Germany's S!sters at Eurovision
The two singers Carlotta Truman and Laurita Spinelli will represent Germany at this year's Eurovision Song Contest.
The S!sters duo is made of two singers who aren't actual sisters. Carlotta (19) and Laurita (26) came together just for this project. On a revolving stage, they vied in Germany's national final on Friday with their English-language song, "Sister," about two girls who find each other after a long quarrel. It starts with the lines "I'm tired / Tired of always losing," which some commentators have already interpreted as a reference to the often very bad results of German Eurovision Song Contest (ESC) candidates.
S!sters outshined their very strong competitors and will be heading to Tel Aviv for the famous contest. Their powerful ballad was written especially for the event by a team of experienced composers: Laurell Barker, Marine Kaltenbacher, Tom Oehler and Thomas Stengaard. The latter had already co-written Michael Schulte's song "You Let Me Walk Alone," which made it to fourth place last year. A good sign?
Carlotta loves the spotlight
Carlotta enjoyed being in the spotlight before she was even two years old. As a very young child, she loved music and flashy performances. At age eight, she sang in her mother's children's choir, developing her strong soul voice very early. At age nine, she impressed the German pop producer Dieter Bohlen on his TV casting show, Das Supertalent and as a twelve-year-old, won the German Pop & Rock award as best solo singer. Two years later, she once again made a strong impression on The Voice Kids, a youth TV casting show.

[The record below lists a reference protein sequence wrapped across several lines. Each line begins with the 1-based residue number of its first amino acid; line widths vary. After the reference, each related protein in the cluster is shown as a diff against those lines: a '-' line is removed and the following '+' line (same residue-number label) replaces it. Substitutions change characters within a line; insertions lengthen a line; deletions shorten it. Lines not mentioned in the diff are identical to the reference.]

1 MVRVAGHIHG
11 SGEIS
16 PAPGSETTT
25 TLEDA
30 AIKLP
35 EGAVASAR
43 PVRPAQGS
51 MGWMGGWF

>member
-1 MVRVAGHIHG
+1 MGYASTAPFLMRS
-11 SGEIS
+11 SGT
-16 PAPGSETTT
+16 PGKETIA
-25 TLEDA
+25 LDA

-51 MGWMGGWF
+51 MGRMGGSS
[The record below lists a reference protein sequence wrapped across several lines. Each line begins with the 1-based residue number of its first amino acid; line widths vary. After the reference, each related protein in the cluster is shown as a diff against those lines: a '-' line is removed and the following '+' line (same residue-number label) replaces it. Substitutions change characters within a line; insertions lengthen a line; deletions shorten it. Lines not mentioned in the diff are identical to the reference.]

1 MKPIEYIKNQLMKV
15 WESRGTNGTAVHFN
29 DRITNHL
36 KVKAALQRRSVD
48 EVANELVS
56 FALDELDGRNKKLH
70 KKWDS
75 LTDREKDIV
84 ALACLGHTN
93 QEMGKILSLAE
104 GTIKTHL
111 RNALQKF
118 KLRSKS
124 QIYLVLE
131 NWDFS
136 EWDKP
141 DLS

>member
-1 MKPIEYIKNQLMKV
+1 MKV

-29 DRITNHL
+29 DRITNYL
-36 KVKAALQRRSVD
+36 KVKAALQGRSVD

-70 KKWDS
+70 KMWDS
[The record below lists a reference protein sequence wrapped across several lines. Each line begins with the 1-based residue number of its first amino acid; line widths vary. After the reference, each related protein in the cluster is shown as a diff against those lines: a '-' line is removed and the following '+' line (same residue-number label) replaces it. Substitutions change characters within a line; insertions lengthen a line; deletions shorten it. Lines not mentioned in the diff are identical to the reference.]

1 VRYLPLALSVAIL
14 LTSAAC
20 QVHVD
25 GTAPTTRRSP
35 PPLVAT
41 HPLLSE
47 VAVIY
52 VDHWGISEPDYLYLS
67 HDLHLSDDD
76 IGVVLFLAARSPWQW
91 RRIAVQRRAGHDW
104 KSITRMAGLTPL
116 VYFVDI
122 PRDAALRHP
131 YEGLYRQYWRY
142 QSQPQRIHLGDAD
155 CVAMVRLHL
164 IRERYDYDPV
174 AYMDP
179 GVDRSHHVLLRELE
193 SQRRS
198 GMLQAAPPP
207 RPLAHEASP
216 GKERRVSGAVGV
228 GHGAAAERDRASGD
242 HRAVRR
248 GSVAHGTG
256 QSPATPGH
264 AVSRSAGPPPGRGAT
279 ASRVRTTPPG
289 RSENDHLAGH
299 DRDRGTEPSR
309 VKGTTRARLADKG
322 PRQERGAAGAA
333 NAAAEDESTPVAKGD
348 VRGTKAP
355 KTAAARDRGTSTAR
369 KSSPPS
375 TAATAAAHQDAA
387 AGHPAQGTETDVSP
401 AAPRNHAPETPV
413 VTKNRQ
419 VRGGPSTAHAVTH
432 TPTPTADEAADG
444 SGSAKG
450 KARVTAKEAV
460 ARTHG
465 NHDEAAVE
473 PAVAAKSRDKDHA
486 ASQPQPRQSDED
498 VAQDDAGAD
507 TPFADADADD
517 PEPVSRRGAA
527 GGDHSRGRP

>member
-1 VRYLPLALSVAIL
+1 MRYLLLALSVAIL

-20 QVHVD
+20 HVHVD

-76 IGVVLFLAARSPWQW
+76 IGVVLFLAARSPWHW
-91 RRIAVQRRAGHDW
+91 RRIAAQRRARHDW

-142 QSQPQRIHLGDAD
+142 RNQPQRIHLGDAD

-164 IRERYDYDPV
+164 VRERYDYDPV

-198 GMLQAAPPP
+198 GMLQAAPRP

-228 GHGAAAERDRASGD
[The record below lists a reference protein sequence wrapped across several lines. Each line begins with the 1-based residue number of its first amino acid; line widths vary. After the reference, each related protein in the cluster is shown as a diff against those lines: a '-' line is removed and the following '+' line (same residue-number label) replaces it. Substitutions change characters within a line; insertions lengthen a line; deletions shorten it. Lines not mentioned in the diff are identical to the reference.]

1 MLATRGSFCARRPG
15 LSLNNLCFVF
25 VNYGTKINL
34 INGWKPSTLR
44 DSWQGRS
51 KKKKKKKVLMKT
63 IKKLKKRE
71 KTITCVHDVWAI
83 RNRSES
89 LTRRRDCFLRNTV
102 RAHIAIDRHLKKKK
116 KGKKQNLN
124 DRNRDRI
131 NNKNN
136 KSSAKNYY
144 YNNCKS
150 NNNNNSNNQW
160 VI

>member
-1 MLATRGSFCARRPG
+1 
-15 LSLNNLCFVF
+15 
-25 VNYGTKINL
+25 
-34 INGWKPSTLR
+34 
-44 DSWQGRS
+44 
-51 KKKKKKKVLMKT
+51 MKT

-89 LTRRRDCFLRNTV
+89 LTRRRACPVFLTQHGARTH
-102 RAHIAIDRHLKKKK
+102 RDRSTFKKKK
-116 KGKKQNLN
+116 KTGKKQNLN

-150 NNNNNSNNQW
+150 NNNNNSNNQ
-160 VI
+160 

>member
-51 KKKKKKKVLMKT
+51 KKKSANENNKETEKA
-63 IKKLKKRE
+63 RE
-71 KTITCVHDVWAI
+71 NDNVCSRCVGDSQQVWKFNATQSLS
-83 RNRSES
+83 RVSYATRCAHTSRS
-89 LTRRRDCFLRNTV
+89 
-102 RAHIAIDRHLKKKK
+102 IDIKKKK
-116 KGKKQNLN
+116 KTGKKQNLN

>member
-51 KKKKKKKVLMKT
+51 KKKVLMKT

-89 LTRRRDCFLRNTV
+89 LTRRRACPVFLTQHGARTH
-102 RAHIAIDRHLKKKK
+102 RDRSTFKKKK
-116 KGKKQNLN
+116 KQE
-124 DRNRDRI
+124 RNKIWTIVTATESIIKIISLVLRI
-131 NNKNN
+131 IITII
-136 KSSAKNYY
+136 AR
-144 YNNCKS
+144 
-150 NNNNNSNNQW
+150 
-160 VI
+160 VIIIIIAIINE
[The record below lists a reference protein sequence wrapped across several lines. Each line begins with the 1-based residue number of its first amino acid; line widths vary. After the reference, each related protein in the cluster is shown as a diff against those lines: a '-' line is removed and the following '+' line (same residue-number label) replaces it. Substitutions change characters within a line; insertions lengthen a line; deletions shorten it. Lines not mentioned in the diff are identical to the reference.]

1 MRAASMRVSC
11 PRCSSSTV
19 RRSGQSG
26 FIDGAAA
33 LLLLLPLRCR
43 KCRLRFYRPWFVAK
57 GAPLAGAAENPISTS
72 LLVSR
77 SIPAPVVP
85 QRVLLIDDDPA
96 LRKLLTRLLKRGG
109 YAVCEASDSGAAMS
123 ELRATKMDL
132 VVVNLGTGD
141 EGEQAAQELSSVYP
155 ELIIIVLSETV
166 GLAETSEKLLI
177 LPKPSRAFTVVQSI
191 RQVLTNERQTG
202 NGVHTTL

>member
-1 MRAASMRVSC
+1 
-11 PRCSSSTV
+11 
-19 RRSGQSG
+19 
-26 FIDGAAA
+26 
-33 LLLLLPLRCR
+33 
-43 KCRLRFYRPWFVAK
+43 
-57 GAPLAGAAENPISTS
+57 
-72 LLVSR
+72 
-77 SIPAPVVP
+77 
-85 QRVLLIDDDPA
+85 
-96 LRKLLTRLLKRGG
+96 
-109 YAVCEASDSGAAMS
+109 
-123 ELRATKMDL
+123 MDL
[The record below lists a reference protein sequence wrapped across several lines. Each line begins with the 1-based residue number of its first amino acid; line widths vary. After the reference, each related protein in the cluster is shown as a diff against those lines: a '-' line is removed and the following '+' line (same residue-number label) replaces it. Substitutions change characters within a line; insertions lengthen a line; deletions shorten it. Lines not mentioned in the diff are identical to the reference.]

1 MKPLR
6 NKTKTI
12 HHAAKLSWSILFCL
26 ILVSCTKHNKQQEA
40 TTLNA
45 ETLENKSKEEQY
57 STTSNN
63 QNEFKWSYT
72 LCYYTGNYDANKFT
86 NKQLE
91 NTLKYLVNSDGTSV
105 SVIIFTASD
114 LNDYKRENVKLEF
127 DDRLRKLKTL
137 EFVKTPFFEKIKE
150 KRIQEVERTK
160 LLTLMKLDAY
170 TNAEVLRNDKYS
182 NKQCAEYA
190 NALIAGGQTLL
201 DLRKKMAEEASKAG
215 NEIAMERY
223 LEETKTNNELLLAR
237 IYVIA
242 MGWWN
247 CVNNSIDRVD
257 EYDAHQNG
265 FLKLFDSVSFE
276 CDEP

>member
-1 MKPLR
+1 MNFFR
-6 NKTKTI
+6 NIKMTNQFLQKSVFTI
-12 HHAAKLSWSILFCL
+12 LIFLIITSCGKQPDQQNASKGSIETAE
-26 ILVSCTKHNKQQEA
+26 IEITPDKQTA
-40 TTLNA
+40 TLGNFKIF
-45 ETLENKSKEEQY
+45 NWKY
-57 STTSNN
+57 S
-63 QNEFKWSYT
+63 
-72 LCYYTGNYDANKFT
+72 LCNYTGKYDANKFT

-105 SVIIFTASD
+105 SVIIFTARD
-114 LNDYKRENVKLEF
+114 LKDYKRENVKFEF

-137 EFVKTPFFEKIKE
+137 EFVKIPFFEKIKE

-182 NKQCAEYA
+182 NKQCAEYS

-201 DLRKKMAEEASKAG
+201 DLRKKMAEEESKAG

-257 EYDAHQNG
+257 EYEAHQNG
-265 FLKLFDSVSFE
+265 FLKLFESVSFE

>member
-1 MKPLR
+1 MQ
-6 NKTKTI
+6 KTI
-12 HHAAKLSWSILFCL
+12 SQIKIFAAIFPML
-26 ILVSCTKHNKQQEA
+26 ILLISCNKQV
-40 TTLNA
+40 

Now regularly on the road with her band Carlotta & The Truman Show, she gives living room concerts with her brother Amadeus. The North German singer likes rock, punk, pop and soul music and writes her own songs in English and German. Carlotta is currently the youngest student at the Music College in Hannover.
Laurita: the strong voice in the background
Laurita, half-Filipino and born in Wiesbaden, gained experience as a backing vocalist with German pop singers Sarah Connor and Stefanie Heinzmann. She currently works with Lena, the German who won the 2010 ESC. Laurita loves to sing together with others in a choir: "It's simply a lot of fun, because two voices can create a perfect harmony," she told German TV station NDR (North German Broadcasting).
Laurita's role models are the greats of soul: Aretha Franklin, Stevie Wonder and Destiny's Child. The artists who hire her as a background vocalist appreciate Laurita's soulful, hoarse voice. The 26-year-old is currently composing and producing songs for her first album. Laurita also sings at weddings.
A long road ahead
The two newly-found sisters must now reorganize their plans for the near future — Carlotta was supposed to move houses, for example — as an extreme marathon awaits them. They will get to know the Eurovision universe, and their days will be filled with city trips, voice and performance training and interviews with the press. They will also travel to Israel before the event. The singers should get to know the country, said Thomas Schreiber, head of NDR entertainment; after all, a German act in Israel is a special thing, he pointed out.
It is hard to tell for now how good these two young women's chances are. The German audience is already divided — many feel the song isn't catchy enough. Unlike many in the field of competition, they are still quite unknown in their home country. Other countries like Russia or Finland usually send their superstars.
Vocal talent alone isn't enough to prevail at the ESC; it also requires perfect charisma onstage, thick skin and authenticity. Last year's German candidate Michael Schulte demonstrated that in Lisbon: He never let himself be distracted by critics and remained true to himself: a successful strategy.
Carlotta and Laurita now have two and a half months of training to achieve that, too. That's a huge challenge for the singers and the team that will accompany them from now on.